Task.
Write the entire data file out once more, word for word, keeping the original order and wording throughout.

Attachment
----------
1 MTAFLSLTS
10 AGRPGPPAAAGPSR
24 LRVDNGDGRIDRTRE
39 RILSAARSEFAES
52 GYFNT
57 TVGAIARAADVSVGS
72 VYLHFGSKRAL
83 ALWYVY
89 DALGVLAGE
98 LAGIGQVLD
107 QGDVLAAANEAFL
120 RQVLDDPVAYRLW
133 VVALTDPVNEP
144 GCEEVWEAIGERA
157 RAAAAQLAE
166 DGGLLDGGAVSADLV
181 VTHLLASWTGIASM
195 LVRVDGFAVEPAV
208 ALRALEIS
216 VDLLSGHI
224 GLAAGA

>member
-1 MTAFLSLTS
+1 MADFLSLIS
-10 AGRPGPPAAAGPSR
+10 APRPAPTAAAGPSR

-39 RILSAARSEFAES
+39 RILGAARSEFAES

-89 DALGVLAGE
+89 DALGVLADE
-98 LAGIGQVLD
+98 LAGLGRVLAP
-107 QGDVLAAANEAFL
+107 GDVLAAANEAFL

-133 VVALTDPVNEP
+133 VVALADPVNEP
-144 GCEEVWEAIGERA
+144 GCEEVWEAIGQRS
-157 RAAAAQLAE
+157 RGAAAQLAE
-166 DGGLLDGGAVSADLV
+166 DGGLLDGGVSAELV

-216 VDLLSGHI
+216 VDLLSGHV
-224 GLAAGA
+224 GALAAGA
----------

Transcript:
1 MTAFLSLTS
10 AGRPGPPAAAGPSR
24 LRVDNGDGRIDRTRE
39 RILSAARSEFAES
52 GYFNT
57 TVGAIARAADVSVGS
72 VYLHFGSKRAL
83 ALWYVY
89 DALGVLAGE
98 LAGIGQVLD
107 QGDVLAAANEAFL
120 RQVLDDPVAYRLW
133 VVALTDPVNEP
144 GCEEVWEAIGERA
157 RAAAAQLAE
166 DGGLLDGGAVSADLV
181 VTHLLASWTGIASM
195 LVRVDGFAVEPAV
208 ALRALEIS
216 VDLLSGHI
224 GLAAGA

>member
-1 MTAFLSLTS
+1 MADFLSLIS
-10 AGRPGPPAAAGPSR
+10 APRPAPTAAAGPSR

-39 RILSAARSEFAES
+39 RILGAARSEFAES

-89 DALGVLAGE
+89 DALGVLADE
-98 LAGIGQVLD
+98 LAGLGRVLAP
-107 QGDVLAAANEAFL
+107 GDVLAAANEAFL

-133 VVALTDPVNEP
+133 VVALADPVNEP
-144 GCEEVWEAIGERA
+144 GCEEVWEAIGQRS
-157 RAAAAQLAE
+157 RGAAAQLAE
-166 DGGLLDGGAVSADLV
+166 DGGLLDGGVSAELV

-216 VDLLSGHI
+216 VDLLSGHV
-224 GLAAGA
+224 GALAAGA